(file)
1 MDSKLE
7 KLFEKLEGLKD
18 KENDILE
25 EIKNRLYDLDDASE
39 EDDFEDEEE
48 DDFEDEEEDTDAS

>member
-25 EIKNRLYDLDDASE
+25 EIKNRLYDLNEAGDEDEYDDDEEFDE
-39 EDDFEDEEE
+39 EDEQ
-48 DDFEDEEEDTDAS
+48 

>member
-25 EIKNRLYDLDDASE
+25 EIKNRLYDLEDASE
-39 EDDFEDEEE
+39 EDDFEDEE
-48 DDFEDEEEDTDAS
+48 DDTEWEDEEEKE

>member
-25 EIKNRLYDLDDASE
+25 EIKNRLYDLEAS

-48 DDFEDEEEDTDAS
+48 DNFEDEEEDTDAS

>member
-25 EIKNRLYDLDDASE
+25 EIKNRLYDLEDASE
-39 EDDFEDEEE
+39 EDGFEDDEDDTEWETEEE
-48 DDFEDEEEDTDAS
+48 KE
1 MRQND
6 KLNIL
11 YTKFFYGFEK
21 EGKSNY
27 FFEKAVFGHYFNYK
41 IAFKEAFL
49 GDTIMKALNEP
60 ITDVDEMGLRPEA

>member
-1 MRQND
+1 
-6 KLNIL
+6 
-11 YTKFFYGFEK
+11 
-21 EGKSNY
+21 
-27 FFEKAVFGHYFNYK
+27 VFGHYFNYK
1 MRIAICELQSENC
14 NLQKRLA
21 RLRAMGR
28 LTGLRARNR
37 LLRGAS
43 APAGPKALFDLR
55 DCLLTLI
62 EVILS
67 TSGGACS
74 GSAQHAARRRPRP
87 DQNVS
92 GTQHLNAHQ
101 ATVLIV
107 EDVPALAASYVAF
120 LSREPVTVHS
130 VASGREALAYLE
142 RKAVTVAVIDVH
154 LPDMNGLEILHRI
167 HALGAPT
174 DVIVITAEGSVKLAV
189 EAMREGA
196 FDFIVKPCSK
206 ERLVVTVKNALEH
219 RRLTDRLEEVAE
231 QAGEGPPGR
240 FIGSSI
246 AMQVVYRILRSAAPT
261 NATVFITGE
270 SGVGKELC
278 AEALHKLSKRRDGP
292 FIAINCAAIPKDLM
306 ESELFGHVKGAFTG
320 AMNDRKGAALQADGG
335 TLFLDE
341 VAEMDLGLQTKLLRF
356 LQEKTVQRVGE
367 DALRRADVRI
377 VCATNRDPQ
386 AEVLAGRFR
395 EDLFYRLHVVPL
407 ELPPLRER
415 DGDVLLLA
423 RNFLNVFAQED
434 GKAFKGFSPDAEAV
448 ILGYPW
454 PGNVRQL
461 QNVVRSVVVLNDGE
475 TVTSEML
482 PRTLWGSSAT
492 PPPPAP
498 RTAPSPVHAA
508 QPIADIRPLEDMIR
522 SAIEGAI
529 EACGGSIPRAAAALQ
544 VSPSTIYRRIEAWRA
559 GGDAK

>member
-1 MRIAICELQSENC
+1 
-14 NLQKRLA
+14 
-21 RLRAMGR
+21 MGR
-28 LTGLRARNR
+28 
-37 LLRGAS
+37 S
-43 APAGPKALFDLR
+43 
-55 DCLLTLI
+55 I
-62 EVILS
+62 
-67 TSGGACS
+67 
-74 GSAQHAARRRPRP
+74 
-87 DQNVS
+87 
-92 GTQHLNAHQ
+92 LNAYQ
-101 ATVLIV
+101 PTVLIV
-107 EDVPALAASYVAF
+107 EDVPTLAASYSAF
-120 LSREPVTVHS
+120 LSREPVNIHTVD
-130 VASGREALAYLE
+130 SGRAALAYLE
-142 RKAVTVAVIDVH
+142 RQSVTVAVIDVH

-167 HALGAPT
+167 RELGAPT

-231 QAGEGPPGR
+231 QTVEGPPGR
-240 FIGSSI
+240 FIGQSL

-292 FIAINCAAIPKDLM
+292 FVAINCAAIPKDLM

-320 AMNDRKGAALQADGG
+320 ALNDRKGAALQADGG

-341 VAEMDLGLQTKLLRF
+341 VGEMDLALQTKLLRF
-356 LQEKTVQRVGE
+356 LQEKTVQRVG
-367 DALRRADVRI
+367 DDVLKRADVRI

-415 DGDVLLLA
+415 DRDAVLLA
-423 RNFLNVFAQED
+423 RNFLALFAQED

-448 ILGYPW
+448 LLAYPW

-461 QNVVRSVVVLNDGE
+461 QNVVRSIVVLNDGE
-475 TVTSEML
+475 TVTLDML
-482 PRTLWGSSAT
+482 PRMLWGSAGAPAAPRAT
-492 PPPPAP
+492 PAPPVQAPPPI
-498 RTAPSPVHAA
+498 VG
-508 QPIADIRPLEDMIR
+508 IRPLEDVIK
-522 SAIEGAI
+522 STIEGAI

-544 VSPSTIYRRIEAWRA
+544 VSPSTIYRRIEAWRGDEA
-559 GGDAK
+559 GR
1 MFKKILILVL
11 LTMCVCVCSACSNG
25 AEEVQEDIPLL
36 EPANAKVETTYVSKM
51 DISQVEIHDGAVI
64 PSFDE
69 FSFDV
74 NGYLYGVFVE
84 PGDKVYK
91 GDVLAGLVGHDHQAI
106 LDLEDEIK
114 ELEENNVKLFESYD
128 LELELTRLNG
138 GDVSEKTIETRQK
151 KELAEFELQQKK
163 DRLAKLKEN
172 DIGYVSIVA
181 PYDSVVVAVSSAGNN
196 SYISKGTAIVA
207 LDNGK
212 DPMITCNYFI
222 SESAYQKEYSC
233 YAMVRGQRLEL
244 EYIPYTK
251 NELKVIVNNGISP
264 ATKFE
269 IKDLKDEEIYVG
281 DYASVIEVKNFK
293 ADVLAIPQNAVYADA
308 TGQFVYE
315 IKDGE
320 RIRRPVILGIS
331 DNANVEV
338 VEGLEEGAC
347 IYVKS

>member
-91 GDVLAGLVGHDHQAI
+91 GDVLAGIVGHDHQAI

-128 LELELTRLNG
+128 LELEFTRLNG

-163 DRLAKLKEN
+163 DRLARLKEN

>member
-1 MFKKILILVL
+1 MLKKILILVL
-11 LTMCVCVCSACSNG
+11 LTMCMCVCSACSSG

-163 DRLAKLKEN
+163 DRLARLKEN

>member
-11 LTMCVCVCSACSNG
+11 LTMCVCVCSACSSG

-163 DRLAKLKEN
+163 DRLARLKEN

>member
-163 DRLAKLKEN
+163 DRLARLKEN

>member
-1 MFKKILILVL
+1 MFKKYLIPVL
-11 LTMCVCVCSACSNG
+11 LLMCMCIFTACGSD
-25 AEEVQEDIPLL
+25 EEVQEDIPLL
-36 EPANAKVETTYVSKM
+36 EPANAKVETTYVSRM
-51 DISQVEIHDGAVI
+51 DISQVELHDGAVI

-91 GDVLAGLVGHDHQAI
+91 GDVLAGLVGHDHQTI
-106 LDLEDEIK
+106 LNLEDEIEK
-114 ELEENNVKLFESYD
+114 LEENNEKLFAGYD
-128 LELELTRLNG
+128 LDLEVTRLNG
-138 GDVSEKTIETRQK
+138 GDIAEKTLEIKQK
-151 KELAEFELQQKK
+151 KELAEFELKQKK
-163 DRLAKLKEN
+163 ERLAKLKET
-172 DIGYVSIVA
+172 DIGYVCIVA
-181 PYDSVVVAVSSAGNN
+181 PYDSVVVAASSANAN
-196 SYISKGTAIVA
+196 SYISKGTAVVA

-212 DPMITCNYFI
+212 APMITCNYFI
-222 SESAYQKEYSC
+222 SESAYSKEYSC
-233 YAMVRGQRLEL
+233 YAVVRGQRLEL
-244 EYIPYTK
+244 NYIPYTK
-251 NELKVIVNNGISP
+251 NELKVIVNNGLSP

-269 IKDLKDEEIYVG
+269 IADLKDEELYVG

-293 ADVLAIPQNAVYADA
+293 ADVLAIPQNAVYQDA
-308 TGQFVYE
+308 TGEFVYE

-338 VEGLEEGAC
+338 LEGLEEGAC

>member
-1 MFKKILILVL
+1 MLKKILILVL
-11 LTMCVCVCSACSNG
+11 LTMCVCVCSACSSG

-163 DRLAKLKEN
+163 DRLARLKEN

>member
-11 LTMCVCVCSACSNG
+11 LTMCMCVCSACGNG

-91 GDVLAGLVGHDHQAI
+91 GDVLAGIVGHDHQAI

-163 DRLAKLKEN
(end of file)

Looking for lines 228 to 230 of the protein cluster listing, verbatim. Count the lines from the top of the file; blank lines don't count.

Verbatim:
-11 LTMCVCVCSACSNG
+11 LTMCMCVCSACSSG

-163 DRLAKLKEN